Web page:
Consultation: Inquiry into poverty in Wales: making the economy work for people on low incomes

Professor Caroline Lloyd

School of Social Sciences

Cardiff University



An exploration of low pay sectors, and measures to improve pay of low-paid workers such as the living wage; Ways to increase the security of work in Wales


1.      Low pay is a UK-wide problem

1.1 Twenty-five percent of jobs in Wales are low paid, a figure that has remained largely unchanged over the last 20 years[1]. Low pay is a problem across the UK, and Wales is in a very similar position to many English regions, such as the North-East, North West, West and East Midlands, Yorkshire and Humberside and the South West. The major increase in low paid work in the UK took place between the end of the 1970s and the mid-1990s. Since the introduction of the National Minimum Wage, the overall level of low pay has remained relatively stable in Wales, although there has been a slight reduction in female low pay (currently 29%), compared to a steady increase in male low pay to 19%[2]. While the level of low pay may not stand out in relation to many regions in England, it is high in comparison with a number of other countries, such as France, Italy and Denmark where approximately nine percent of workers are low waged[3]. The incidence of low pay, however, is similar to Germany and somewhat less than the US.

1.2 In Wales, there is considerable regional variation in the incidence of low pay. Caerphilly, Cardiff and Neath Port Talbot have rates of low pay  (18-20 percent)[4] that are not that different from London. However, in Gwynedd, one third of all jobs (in the Parliamentary constituency of Dwyfor Meirionnydd it is estimated as half of all jobs) are low paid, with rates at 28 percent in Pembrokeshire and Powys. Rural areas, alongside particular localities within the South Wales Valleys, such as Rhondda and Ogmore, are most reliant on low paid jobs.

1.3 Low pay is not just as issue for young or part-time workers. Nearly half of all low wage workers in the UK (data is not available for Wales) are aged between 31 and 55. Although half of all part-time jobs (for both men and women) are low paid, 43% of all low paid jobs are full-time. These figures relate to employees, and estimates are that, in addition, around half of all the self-employed (in the UK) are low paid.[5] Low pay is found in every sector, but for the UK as a whole, 46 percent of low waged workers are in the retail and hospitality sectors[6]. However, a further 20 percent work in education and health and social work; areas where government has greater leverage.


2 Solutions to Low Pay: Evidence from international studies

2.1 During 2002 and 2008, I was a member of a large international team that undertook a major comparative project on low waged jobs, funded by the US Russell Sage Foundation. It compared lower level jobs in five sectors (food processing, retail, hotels, call centres and hospitals) across six countries[7]. Our conclusion was that the most important determinant of the incidence of low pay was the inclusiveness of wage setting institutions. Inclusiveness refers to the extent to which wages, benefits and working conditions negotiated by those workers with strong bargaining power are able to be extended to those with less bargaining power. The main institutional mechanisms are systems of collective bargaining that cover nearly all workers and/or a relatively high national minimum wage.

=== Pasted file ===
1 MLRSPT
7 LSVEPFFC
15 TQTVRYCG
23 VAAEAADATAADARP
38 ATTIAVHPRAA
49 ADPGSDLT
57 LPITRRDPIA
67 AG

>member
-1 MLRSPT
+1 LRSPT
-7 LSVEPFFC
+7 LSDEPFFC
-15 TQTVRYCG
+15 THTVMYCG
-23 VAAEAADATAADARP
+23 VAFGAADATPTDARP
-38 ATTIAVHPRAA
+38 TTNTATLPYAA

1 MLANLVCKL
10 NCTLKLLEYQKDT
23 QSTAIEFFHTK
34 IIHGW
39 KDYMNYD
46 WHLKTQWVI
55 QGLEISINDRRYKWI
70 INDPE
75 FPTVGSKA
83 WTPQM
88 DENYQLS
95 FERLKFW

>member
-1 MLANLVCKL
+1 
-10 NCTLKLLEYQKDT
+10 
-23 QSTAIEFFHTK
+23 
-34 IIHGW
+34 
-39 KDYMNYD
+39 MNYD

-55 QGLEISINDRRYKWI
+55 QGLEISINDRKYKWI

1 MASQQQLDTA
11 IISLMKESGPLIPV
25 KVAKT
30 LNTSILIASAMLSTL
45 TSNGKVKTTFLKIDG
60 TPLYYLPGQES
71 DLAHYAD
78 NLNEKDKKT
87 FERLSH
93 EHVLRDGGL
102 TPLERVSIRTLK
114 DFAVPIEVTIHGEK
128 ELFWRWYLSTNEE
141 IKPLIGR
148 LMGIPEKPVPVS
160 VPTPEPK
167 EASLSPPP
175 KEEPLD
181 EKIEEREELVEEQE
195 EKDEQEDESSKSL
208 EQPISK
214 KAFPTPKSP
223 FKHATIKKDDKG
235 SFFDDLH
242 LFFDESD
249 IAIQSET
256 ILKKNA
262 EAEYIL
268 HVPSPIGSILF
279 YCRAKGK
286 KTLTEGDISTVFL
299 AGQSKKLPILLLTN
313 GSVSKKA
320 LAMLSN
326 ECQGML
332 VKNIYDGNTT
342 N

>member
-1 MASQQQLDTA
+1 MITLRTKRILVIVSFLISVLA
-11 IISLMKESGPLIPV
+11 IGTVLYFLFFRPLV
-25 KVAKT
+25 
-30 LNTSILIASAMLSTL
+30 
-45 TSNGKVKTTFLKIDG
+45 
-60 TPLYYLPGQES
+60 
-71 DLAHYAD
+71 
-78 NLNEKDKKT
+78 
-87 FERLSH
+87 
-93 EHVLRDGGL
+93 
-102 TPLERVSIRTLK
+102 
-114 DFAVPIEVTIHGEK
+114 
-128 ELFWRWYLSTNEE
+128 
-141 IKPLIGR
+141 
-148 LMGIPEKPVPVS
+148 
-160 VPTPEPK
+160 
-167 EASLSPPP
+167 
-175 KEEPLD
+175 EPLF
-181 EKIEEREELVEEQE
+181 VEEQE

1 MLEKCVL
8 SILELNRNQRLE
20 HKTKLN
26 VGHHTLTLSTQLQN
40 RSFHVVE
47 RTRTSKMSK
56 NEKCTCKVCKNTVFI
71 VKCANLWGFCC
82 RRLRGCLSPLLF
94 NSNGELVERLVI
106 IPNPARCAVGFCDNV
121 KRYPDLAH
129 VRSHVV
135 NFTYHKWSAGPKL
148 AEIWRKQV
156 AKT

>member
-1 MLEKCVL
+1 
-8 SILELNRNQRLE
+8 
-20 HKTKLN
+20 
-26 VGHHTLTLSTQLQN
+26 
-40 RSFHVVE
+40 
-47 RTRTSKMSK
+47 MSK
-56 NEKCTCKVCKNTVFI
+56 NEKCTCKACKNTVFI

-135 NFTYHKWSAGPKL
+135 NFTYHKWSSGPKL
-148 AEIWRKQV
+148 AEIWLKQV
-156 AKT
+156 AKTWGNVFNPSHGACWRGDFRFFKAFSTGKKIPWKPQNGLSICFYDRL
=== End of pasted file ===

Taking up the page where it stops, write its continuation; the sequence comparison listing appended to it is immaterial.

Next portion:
2.2 High out-of-work benefits can also be important in restricting low wages, as they provide an effective wage floor, seen in Denmark where there is no legal minimum wage. Other factors, such as macroeconomic effects, i.e. recession and industry structure, mediated national institutional systems but were not the primary factor in shaping low waged work. Levels of education/training were also relatively marginal, for example 80% of Germany’s low paid possessed an apprenticeship or a degree[8].

2.3 For the last 30 years, education and training has been seen as key to tackling poverty and enhancing employment and growth in Wales, as in the UK. While there has been an increase in the proportion of the workforce in graduate and professional occupations in Wales since 2004 (up from 35 to 40 percent), there remain half a million jobs (close to 40%) that do not require a level 2 qualification (equivalent to five A-C GCSEs) on entry[9]. In comparison, less than 200, 000 people of working age in Wales (22%) do not possess a level 2 qualification. The result has been a growing concern about levels of over-qualification, poor skill utilisation and outward migration of qualified workers. Skills policy is an important part of any strategy aimed at tackling low pay and job insecurity, but in isolation the evidence suggests it has little impact on job quality.

3. Insecure Employment

3.1 Hourly pay is clearly an important factor in income, but it is becoming increasingly apparent that the number and the security of hours are major issues in relation to low pay and poverty. Working time security is also essential for workers to be able to participate effectively in society and organise work with other activities, such as childcare, social and sporting activities and other jobs. Although the data is unreliable on the extent of insecure working time, the use of zero hours contracts appears to becoming more prevalent in retail, hospitality and care work, while greater use is being made of ‘self-employment’ status in areas such as delivery. Alongside these types of contracts, which have been prominent in the media, less visible is the use of involuntary part-time work, variable and core hour contracts.

3.2 I was recently involved in a comparative study of the café sector in the UK, Norway and France[10] and we found a clear shift in the UK away from full-time or fixed part-time hours towards employers using variable hours contracts. A minimum number of hours would be specified in the contract – anything from 12 to 20 – with the promise that additional hours would normally be available. In many cases, employees worked full-time most weeks, but for any reason, hours could be cut back without notice. The variability and uncertainty in the number of hours created problems for workers in ensuring a minimum income, as well as making it difficult to manage in-work benefits. In similar organisations, in France and Norway, these types of practices were extremely rare. Employment regulation in both of these countries require hours worked to reflect contracts, notice periods for changes to shifts and, in France, a minimum of 24 hours per week contract for part-time work.